“My typical day during the accelerator started at 5 a.m. I’d be at Evangel from 7 to 9 a.m. or so. We’d often have two or three people presenting at the accelerator, so I’d often pop over to The eFactory three times a day. I tried to keep 5 to 8 p.m. for family time. Once the kids were in bed, it was back on the laptop to work until midnight.

“I think a great feature of the accelerator is the weekly presentations each business had to give to leadership and the rest of the cohort.” —Hector Cruz, Founder of Let’s Do Lunch

“There was certainly some pressure and stress. In the startup world, most of the pressure is self-imposed. I think a great feature of the accelerator is the weekly presentations each business had to give to leadership and the rest of the cohort. Those kept us accountable for how we were progressing and led to effective Demo Day presentations. There’s also a lot of group learning and bonding; you also can share takeaways and frustrations. It doesn’t feel like you’re on an island.

“We built an app from a concept with hand drawings on paper wireframes into a full, functional app that was live and ready for download in less than eight weeks. That was thanks in large part to my development team at SOLA Digital. Other companies I’ve talked to have had apps in development for two years. We were hustling pretty hard.

“Since it’s ended, things have slowed down quite a bit. That’s intentional. I’m continuing to grow Let’s Do Lunch at a pace I’m comfortable with. Without the accelerator I doubt we’d have a live app that people can download. It would be easy to stay in development and make excuses for why you’re not putting something out there. 

“Evangel was absolutely phenomenal in letting me have this experience and remain fully employed. We have a strong culture of professional development. They’re supportive of me and also know I’m building a product they can use at Evangel.”

What I Learned

Business founders comment in their own words on the accelerator experience and what it taught them.

“We have had so many meetings that I have truly lost count. We were afforded the opportunity to meet with multiple investors, business leaders and some of the most respected leaders in the Springfield community. Above all else, the accelerator program helped my business partner and me develop some great relationships.”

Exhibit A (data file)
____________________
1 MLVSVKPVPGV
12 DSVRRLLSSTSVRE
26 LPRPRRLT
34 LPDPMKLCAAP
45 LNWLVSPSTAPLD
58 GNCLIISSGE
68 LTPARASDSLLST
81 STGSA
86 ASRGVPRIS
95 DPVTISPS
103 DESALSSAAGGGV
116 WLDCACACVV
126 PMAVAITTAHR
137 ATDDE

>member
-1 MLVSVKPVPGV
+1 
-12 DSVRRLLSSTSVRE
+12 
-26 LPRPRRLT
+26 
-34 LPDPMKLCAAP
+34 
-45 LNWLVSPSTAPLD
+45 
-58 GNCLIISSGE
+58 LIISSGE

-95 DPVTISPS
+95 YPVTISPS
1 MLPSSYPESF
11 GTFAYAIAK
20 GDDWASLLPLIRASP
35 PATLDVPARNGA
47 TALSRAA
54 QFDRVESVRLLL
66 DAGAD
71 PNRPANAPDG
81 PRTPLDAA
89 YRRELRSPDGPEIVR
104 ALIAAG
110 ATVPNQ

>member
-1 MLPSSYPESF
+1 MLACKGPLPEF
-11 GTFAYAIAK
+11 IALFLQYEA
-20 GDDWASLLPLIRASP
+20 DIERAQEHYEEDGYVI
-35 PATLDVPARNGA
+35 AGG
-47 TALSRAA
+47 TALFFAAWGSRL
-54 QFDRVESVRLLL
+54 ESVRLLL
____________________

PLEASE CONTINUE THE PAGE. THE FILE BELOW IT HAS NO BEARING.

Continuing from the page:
—Tim Dygon, co-founder of The Daily Scholar

“I learned my strengths and weaknesses as an entrepreneur. In startups you have to be everything for the business. You don’t have the funds to hire a sales force, an accountant and an assistant. You have to cover everything. Learning my weaknesses helped me determine where I need to hire or establish contact first.”
—Amy Blansit, founder of Solely Jolie

“The mentorship that we received from the program was invaluable; working with our mentor was a fantastic partnership. He was invaluable in assisting us in some key areas.”
—Michael Onaolapo, Founder of ShopZeely

“Through meeting many mentors, I became better at handling advice and criticism, and choosing which to accept. Through balancing the business’ timeline and priorities with the Accelerator program’s, I became better at prioritization and time management. I also learned from the other founders by observing their journey—the questions they asked mentors, what worked for them and what didn’t.”
—Chad Boschert, founder and CEO of Apt Crowd

“During the accelerator, you are bombarded nonstop with interesting advice from smart and experienced executives, much of which will contradict the piece of advice you got an hour earlier. Every company is different, and great advice isn’t necessarily the right advice for your business. You need to listen to everyone, consider every option, take those ideas to a new level and in the end do what makes sense for your own company.”
—Jason Arend, co-founder and CEO of Eagle Speak